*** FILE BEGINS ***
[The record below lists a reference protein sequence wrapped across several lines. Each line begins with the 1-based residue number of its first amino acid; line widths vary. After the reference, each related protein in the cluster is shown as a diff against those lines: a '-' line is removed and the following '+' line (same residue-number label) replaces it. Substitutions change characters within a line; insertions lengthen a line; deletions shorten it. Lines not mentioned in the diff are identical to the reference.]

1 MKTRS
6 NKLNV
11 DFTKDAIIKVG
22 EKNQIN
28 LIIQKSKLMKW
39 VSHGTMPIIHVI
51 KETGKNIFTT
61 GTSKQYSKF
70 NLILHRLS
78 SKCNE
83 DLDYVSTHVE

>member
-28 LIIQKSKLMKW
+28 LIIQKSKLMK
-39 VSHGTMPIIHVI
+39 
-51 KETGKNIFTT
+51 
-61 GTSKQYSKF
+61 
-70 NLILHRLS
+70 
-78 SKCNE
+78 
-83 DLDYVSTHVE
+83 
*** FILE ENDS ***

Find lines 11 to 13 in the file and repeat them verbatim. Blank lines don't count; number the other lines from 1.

78 SKCNE
83 DLDYVSTHVE

>member